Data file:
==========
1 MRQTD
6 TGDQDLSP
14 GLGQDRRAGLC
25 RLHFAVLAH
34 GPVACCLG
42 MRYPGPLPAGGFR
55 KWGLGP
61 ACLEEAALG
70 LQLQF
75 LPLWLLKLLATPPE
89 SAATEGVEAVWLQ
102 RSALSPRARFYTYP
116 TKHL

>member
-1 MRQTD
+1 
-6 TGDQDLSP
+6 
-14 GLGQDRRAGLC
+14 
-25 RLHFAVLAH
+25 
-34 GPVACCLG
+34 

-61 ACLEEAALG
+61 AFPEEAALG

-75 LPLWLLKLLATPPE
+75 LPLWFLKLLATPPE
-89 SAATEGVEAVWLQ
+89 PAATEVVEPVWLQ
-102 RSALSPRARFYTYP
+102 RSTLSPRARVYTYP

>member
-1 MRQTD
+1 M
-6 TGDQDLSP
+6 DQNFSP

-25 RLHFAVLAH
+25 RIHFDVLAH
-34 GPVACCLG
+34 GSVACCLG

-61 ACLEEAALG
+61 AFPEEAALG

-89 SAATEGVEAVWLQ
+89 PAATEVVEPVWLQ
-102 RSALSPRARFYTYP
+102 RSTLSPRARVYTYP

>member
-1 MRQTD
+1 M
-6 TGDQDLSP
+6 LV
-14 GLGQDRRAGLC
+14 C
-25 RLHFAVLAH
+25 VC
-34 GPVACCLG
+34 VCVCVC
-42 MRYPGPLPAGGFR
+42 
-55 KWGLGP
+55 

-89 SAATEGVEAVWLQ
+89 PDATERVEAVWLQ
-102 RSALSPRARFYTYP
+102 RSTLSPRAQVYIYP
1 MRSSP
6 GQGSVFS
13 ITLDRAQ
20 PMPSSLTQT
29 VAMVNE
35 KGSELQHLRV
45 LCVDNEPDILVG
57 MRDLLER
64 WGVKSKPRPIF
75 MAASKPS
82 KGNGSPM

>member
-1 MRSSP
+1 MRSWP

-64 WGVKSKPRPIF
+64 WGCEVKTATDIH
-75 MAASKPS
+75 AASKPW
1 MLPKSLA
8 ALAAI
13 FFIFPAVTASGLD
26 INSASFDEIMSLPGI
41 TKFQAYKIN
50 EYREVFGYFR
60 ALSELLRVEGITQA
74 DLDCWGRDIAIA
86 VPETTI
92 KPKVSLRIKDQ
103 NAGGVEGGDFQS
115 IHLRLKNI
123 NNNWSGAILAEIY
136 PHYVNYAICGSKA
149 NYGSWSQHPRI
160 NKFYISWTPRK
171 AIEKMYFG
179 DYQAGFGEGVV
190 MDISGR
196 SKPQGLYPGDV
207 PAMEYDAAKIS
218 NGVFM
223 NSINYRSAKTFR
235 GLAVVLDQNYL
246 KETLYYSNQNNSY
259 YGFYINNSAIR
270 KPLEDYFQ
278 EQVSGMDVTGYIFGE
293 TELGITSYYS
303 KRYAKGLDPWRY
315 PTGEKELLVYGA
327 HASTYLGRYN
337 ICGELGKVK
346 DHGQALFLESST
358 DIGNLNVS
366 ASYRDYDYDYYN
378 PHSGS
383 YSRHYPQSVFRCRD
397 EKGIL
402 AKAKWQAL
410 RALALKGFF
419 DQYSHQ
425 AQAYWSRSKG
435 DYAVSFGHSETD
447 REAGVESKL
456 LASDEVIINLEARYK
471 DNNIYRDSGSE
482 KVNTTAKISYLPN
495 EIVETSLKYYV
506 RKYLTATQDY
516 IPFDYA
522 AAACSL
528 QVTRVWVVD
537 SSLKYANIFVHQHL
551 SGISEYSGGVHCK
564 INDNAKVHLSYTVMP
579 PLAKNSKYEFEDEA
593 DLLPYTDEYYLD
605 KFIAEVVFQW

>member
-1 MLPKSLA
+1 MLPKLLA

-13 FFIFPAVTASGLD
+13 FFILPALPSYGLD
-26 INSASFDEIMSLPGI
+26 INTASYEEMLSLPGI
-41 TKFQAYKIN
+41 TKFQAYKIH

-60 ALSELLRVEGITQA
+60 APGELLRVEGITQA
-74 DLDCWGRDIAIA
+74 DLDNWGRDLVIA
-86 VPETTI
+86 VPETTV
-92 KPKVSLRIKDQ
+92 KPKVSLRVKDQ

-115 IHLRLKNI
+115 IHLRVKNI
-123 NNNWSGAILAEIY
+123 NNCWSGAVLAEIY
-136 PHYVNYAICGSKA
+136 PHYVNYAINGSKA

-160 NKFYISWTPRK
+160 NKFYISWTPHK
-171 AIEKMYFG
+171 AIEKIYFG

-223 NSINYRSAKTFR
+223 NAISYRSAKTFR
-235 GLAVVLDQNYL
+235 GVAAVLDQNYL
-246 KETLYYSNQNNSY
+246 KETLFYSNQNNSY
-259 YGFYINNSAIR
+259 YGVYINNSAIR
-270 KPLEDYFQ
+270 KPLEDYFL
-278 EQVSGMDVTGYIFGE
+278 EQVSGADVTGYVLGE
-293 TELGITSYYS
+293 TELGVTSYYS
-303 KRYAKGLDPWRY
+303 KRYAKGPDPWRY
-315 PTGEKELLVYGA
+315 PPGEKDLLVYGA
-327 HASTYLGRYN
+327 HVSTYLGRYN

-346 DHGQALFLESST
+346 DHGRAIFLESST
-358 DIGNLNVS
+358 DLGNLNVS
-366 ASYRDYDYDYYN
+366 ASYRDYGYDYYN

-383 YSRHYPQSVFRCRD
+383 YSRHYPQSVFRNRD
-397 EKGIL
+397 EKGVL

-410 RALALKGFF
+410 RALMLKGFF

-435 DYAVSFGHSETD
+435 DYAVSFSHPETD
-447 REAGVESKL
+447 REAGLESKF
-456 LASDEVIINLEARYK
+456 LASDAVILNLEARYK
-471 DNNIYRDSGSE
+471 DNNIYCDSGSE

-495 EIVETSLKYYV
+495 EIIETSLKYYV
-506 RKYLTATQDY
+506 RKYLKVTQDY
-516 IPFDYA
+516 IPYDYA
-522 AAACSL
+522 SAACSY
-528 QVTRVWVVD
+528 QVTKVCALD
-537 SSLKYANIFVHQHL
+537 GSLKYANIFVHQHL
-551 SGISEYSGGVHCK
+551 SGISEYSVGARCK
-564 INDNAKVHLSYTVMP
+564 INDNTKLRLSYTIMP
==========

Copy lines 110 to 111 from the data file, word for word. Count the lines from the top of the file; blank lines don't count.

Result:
259 YGFYINNSAIR
270 KPLEDYFQ